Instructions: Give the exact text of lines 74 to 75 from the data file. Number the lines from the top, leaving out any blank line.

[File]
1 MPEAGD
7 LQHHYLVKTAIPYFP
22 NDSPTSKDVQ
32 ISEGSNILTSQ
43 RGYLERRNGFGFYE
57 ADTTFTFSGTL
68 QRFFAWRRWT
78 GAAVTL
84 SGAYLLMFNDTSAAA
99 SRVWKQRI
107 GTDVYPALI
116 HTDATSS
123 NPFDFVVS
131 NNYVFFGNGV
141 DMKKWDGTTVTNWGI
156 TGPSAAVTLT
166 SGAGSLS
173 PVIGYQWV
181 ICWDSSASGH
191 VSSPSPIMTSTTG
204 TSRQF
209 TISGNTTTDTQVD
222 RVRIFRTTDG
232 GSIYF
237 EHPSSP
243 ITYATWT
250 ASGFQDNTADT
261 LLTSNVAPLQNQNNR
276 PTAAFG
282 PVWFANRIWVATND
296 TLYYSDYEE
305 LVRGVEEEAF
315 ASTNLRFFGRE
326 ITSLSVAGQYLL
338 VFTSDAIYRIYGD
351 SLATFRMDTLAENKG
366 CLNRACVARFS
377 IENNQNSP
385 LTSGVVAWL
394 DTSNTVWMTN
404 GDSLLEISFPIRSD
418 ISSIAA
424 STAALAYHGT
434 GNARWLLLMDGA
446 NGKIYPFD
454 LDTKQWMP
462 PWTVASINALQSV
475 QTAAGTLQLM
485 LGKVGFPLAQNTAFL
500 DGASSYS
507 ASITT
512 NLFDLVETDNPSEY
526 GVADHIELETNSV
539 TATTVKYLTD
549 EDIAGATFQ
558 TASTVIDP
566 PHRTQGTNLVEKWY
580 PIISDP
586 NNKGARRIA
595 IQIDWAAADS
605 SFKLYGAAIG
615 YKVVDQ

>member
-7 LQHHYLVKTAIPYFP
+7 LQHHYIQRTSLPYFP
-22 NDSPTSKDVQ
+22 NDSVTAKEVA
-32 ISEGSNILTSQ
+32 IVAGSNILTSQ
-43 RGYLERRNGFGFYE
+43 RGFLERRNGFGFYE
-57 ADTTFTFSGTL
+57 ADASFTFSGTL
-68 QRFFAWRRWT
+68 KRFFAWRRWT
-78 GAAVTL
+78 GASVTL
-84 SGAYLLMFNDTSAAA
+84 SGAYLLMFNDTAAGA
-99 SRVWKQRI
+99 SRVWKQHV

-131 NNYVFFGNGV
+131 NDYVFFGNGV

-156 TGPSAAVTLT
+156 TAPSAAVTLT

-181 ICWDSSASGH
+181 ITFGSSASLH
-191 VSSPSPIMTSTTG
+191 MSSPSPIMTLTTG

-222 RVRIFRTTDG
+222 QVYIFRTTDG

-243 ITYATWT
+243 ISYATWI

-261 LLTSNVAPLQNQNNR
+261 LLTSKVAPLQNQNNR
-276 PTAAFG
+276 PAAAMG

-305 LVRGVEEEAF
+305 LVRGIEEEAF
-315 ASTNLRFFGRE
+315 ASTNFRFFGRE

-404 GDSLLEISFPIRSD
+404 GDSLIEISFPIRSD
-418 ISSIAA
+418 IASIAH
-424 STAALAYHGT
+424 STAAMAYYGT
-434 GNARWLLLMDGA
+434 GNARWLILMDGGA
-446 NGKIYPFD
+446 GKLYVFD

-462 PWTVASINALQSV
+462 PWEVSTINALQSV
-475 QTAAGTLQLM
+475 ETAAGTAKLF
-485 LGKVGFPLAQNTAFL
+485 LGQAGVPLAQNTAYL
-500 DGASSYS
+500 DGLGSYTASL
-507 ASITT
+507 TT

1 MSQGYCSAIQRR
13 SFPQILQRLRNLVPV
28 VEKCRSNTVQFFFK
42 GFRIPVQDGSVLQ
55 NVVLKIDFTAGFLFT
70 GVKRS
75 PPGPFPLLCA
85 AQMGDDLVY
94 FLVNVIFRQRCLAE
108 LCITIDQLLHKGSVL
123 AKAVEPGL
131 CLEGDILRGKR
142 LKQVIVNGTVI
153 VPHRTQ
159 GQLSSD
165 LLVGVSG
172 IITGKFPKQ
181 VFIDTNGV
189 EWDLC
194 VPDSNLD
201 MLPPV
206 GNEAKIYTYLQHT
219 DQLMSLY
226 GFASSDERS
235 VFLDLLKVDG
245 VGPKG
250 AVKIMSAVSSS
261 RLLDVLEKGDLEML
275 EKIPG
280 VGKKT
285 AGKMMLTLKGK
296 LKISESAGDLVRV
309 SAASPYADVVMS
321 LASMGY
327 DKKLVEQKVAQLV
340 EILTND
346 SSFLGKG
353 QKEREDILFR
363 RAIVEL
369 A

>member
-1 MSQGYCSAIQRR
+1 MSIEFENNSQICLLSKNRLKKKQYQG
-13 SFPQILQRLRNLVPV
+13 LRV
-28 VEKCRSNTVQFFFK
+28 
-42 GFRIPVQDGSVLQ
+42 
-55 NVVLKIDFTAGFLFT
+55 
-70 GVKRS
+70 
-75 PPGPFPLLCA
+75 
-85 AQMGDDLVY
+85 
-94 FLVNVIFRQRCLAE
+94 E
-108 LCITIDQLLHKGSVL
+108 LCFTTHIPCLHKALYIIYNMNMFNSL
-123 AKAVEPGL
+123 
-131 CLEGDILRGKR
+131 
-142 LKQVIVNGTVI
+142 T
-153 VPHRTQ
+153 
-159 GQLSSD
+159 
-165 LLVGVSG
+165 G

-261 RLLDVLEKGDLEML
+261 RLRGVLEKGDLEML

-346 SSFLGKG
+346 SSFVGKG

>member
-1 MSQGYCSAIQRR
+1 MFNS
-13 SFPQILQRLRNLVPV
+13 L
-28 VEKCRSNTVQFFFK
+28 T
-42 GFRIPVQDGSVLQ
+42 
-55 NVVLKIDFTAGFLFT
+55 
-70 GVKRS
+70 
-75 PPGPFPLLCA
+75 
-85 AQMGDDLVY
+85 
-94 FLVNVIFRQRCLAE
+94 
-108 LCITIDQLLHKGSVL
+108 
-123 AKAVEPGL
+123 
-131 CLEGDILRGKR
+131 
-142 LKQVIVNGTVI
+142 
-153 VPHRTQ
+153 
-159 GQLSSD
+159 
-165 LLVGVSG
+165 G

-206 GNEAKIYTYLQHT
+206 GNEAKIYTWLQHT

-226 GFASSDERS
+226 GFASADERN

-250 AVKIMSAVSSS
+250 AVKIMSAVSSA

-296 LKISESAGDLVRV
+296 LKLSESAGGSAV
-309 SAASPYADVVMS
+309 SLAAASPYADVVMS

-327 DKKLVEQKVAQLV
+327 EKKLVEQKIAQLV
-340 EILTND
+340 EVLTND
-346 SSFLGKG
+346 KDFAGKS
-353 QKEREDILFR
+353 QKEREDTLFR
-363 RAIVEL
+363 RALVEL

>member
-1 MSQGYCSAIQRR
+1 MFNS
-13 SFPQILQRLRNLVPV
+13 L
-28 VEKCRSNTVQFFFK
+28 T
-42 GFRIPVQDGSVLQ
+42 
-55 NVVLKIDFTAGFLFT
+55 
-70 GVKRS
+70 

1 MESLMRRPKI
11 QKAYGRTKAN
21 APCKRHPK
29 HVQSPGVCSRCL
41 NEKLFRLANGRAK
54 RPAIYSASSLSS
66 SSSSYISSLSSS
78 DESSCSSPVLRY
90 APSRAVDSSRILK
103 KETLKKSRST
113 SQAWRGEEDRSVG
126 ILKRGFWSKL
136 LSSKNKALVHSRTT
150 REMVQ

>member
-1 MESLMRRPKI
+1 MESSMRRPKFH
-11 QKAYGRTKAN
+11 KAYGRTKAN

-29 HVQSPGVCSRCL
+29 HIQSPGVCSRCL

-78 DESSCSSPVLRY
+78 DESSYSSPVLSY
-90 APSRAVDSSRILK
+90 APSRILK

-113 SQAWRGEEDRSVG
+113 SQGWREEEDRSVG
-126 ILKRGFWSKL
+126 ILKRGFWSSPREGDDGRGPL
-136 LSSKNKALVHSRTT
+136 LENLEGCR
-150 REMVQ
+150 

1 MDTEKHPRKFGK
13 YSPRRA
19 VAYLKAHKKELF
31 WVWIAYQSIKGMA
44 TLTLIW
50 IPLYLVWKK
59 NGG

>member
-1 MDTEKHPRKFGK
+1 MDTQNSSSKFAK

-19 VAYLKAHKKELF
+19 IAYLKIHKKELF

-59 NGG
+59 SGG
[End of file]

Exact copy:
-68 QRFFAWRRWT
+68 KRFFAWRRWT